PARIS, April 29 The heavyweights of France's
Socialist party shunned disgraced former IMF chief Dominique
Strauss-Kahn on Sunday after he made an uncomfortable return to
the political scene in the delicate final days of a presidential
The party's presidential candidate told him bluntly to stay
out of the campaign after London's The Guardian newspaper
published an interview with him, and leading Socialists said
they walked out of a weekend drinks party in Paris when they
heard Strauss-Kahn was due to attend.
In the interview, published on Friday, Strauss-Kahn
suggested his political foes had torpedoed his presidential bid
by making sure his now infamous sexual encounter with a New York
hotel maid last May was made public.
"Dominique Strauss-Kahn is not involved in the presidential
campaign ... and so he should not reappear in any form until
this campaign concludes and I hope concludes successfully,"
Socialist candidate Francois Hollande told Canal+ television.
Hollande leads conservative President Nicolas Sarkozy by
around 10 percentage points in opinion polls, after beating him
into first place in an April 22 first round, but his campaign
team is keen to avoid any upsets ahead of next Sunday's runoff.
The interview was an unwelcome reminder for Socialists of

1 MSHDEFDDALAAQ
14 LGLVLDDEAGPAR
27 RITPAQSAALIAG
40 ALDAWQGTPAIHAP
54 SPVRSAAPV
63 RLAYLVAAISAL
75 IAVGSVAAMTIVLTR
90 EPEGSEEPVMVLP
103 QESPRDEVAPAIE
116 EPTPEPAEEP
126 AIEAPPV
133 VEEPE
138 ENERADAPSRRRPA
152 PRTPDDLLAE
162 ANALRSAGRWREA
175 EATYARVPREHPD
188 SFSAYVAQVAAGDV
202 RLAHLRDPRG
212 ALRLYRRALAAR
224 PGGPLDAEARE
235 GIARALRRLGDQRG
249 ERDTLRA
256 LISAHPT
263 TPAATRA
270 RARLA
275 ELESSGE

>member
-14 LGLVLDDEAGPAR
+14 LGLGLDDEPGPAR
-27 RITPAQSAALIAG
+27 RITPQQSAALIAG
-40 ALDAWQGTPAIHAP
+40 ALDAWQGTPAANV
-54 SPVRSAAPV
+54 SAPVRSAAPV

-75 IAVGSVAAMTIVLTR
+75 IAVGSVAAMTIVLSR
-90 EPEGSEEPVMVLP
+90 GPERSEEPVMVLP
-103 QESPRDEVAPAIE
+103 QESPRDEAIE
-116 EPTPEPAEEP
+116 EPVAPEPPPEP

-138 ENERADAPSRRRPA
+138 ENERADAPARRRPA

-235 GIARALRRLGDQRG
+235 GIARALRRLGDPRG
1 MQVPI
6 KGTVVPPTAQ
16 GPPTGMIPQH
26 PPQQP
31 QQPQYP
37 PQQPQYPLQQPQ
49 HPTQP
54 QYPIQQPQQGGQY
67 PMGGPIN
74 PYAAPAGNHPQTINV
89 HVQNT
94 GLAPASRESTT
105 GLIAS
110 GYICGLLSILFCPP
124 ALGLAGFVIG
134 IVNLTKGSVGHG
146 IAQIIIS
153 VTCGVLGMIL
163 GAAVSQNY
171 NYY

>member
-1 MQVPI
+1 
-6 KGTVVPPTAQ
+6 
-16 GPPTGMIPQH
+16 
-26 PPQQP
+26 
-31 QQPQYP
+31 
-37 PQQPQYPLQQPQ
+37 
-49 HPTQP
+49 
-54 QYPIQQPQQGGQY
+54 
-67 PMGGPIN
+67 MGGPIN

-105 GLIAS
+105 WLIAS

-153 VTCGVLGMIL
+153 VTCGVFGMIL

the dramatic downfall of the man who was initially the runaway
favourite to win their presidential nomination.
It prompted Sarkozy to challenge Strauss-Kahn to take his
allegations to a law court or remain silent.
New York prosecutors eventually dropped criminal charges
against Strauss-Kahn, who insisted the incident was consensual,
but the scandal forced his resignation from the IMF and brought
his political career to a halt, heralding a series of
revelations about the former finance minister's private life.
He has since been placed under formal investigation for
possible involvement with an alleged prostitution ring based in
the northern French city of Lille.
Socialist member of parliament Julien Dray shocked party
heavyweights by inviting Strauss-Kahn to his birthday drinks in
a Paris bar on Saturday without informing them, prompting
several of them to walk out when they learnt of his arrival.
"Luckily, I did not find myself face to face with him. I
left because it is out of the question that I should meet that
gentleman, simply out of respect for women's rights," said
Segolene Royale, the unsuccessful Socialist candidate for the
2007 presidential election and Hollande's former partner.
"Dominique Strauss-Kahn is totally undesirable in this
campaign," she said.
Hollande's campaign manager Pierre Moscovici, a former ally
of Strauss-Kahn's, also said he left the drinks party as the
one-time Socialist finance minister arrived.
A spokesperson for Strauss-Kahn said he had not given an
interview to The Guardian.
A spokesperson for the daily said it stood by its story and
the comments were made during a two-hour interview with
investigative journalist Edward Epstein, who it said had told
Strauss-Kahn his remarks would be published in the newspaper.
Manuel Valls, a spokesperson for Hollande who was formerly
close to Strauss-Kahn's moderate Socialist grouping, said at the
end of an Hollande rally in Paris that the party needed to turn
the page on the incident. "Dominique Strauss-Kahn is out of the
campaign and has no reason to come back."
(Reporting By Daniel Flynn; editing by Philippa Fletcher)